43 With regard to the incident experienced by Ms Lombard, Ms Ndzandze, Ms Gradwell and Ms Wesson relating to the march / toyi toyi in their office, the following has to be considered. Neither Ms Lombard nor Ms Ndzandze established contact with the applicant at the time of the incident. Mr Mnguni confirmed that the job description of the applicant did not extend to safeguarding the physical safety of fellow employees. No evidence was led of Mr Qabaka (Labour Relations), escalating any grievance to the applicant in this regard.

44 In so far as this charge (or Charge 6.4.2, see below), may relate to inciting personnel, in particular Ms N Matiti, Ms N Nkewana, Mr B Ganto, and Ms P Matyana, as mentioned by the witnesses and who are the applicants in the Labour Court Judgment, Case No. PR152/19 & PR158/19, I am in agreement with Mr Mama, that in so far as the Labour Court has found that their dismissals were substantively unfair, that this aspect of the charge falls away.

45 In the circumstances, I find that the respondent has failed to establish that the applicant contravened this charge.

Charge 6.4.1
46 In so far as charge 6.4.1 related to possible disciplinary action against Mr Qabaka (DCES Labour Relations), there is insufficient evidence to make a finding. Mr Mpendu’s grievance, when brought to the applicant’s attention by the Vazi Commission was addressed by the applicant, see above. In addition, Ms Jiyana did not report to the applicant and any disciplinary action against her ought to have been taken by her supervisor, Mr Ndymara, see above.

47 The duty to sign off pmds scores, collated by the moderation committee, rested on Mr Mandindi (DCES HRD) and the District Director. In this sense, it could be argued that there was no responsibility on the applicant to discipline Mandindi for infractions in this regard. However Mr Mandindi resorted under the applicant’s control as CES HRD&LR. Of relevance is that the Vazi Commission report which recommended disciplinary action against Mr Mandindi was never shown to the applicant (Apart from Mr Tom, It was not distributed to members of the District Office and the applicant saw it for the first time at his disciplinary inquiry). Instead, the acting District Director, Mr Tom, instructed the applicant by way of letter (see A171 dated 21 November 2012) that he should institute disciplinary action against Mr Mandindi on the basis of “irrebuttable evidence” relating to his unilateral manipulation of pmds scores and report progress to him within 5 working days. The “irrebuttable evidence” was not provided. On 23 November 2012, see A172, the applicant requested that Mr Tom favour him with the irrefutable evidence in order to consider preferring charges against Mr Mandindi. During his testimony Mr Tom, when asked whether he had provided the evidence required, answered that as far as he was concerned, everyone knew about it and that the applicant was merely fobbing him off. Notwithstanding the urgent tone of his letter of instruction and giving the applicant 5 working days to respond, the acting District Director, Mr Tom, did not supply the information requested and did not take the matter further. The charge against the applicant, in respect of Mr Mandindi, in such circumstances, is without merit.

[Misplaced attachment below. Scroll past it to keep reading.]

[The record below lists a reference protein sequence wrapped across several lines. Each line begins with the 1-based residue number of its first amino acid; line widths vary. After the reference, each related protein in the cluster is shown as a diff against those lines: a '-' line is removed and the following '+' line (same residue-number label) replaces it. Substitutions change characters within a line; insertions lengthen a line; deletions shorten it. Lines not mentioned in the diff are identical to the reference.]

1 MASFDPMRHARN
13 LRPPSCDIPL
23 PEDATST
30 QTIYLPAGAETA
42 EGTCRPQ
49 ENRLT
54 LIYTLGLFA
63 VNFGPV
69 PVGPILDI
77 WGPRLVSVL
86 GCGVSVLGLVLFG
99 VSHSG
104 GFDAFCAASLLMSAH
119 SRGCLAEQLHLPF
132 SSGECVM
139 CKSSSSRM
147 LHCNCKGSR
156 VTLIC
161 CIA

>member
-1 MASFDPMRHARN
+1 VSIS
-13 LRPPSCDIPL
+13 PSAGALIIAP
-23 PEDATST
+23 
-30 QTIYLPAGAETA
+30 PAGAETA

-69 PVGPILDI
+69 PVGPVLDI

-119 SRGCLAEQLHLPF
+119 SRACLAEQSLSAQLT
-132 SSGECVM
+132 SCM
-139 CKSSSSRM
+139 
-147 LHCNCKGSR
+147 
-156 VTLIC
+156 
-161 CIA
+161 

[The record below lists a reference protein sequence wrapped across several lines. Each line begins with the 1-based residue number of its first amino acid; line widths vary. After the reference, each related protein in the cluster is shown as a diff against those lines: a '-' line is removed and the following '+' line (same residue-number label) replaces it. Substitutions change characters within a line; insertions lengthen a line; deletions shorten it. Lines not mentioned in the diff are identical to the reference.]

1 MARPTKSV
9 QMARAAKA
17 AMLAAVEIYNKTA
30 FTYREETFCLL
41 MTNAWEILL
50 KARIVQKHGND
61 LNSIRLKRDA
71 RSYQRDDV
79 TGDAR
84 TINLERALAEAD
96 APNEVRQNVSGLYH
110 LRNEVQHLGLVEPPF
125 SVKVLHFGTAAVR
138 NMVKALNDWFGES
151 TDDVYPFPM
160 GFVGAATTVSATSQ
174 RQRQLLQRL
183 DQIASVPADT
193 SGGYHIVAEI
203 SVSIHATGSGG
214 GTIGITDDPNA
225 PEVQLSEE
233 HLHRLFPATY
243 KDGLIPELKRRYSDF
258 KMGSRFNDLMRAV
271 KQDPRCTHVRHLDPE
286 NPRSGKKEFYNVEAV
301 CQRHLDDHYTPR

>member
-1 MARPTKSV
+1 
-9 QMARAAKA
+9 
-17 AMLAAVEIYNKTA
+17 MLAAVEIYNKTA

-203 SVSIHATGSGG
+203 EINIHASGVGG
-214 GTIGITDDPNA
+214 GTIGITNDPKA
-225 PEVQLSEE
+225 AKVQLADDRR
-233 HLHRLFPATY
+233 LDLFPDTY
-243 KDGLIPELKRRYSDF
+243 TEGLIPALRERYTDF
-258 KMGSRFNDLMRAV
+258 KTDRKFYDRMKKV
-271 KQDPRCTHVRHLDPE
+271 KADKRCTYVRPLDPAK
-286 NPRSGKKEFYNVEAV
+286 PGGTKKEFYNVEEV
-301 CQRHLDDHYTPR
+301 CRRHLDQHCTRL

Charge 6.4.2